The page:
### At Work Even Though They're Not Paying Me

I'm being paid for 50 hours of work this summer; from a financial standpoint the university is getting the better end of this deal.

I spent most of the morning working on an assessment project related to engineering calculus. The trends emerging so far are that a small improvement in a student's algebra skills makes a big difference in calculus performance, first time freshmen taking calculus in the fall are not getting most of the Fs, and taking calculus and failing it (or dropping it) is a pretty strong predictor of failing it again.

Of course since they are 18 years old and took calculus in high school, they know everything, so my data analysis hardly matters to them.

In other calculus news, the horrible powerpoints (way too wordy) that came with the calculus textbook might morph nicely into iPod flashcards, the various .swf files of calculus problems being solved with a (male) voiceover are kind of weird but somehow simultaneously fascinating, and the "Tools for Enriching Calculus" CD is almost certainly useful (even though it fought with my computer over Java issues).

But now that I've finished ripping all the CDs laying around my office to my hard drive, it's time to get some lunch and then hit the gym.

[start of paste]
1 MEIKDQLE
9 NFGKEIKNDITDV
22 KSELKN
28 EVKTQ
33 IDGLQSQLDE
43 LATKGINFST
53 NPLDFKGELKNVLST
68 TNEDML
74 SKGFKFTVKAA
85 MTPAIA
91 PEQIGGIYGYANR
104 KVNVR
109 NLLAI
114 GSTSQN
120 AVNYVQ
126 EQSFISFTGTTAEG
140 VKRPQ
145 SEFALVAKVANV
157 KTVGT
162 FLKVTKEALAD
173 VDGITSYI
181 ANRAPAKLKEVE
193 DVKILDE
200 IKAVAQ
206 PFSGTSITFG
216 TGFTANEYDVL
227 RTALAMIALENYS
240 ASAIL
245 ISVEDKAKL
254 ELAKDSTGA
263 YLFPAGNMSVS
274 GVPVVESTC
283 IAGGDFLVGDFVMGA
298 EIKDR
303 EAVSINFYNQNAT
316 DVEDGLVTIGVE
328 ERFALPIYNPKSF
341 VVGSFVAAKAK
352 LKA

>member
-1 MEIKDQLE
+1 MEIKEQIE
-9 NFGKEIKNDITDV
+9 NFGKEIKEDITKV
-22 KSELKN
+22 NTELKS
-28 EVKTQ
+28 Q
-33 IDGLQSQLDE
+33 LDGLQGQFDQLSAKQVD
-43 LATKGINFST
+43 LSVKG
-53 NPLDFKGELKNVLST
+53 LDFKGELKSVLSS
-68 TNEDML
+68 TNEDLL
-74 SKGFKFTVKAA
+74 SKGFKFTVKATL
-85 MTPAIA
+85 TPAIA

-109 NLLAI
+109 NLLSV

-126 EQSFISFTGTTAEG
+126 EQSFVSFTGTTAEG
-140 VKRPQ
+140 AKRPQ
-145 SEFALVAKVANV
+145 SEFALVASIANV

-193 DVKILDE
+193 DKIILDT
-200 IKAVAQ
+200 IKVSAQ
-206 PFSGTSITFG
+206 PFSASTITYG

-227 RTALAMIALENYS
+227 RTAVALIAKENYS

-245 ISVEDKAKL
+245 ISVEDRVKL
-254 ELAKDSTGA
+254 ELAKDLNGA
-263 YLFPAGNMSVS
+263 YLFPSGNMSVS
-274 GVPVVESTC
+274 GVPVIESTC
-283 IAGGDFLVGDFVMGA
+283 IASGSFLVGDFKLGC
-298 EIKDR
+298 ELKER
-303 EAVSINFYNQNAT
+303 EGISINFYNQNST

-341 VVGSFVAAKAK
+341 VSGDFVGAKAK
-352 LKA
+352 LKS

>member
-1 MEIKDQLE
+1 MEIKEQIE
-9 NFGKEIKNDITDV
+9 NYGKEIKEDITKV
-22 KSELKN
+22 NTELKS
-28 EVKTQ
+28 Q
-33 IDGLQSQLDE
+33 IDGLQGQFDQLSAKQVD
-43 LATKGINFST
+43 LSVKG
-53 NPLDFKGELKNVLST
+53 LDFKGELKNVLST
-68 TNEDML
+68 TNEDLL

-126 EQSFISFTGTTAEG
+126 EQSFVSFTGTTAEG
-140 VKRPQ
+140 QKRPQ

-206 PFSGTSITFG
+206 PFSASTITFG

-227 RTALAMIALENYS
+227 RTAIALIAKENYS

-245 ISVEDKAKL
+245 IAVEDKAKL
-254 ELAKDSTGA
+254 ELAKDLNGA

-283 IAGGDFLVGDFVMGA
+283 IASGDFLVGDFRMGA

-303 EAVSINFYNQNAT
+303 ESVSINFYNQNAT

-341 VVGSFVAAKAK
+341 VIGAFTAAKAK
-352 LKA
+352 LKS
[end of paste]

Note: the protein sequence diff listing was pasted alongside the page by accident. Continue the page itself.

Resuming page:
I spent most of the morning working on an assessment project related to engineering calculus. The trends emerging so far are that a small improvement in a student's algebra skills makes a big difference in calculus performance, first time freshmen taking calculus in the fall are not getting most of the Fs, and taking calculus and failing it (or dropping it) is a pretty strong predictor of failing it again.

Of course since they are 18 years old and took calculus in high school, they know everything, so my data analysis hardly matters to them.

In other calculus news, the horrible powerpoints (way too wordy) that came with the calculus textbook might morph nicely into iPod flashcards, the various .swf files of calculus problems being solved with a (male) voiceover are kind of weird but somehow simultaneously fascinating, and the "Tools for Enriching Calculus" CD is almost certainly useful (even though it fought with my computer over Java issues).

But now that I've finished ripping all the CDs laying around my office to my hard drive, it's time to get some lunch and then hit the gym.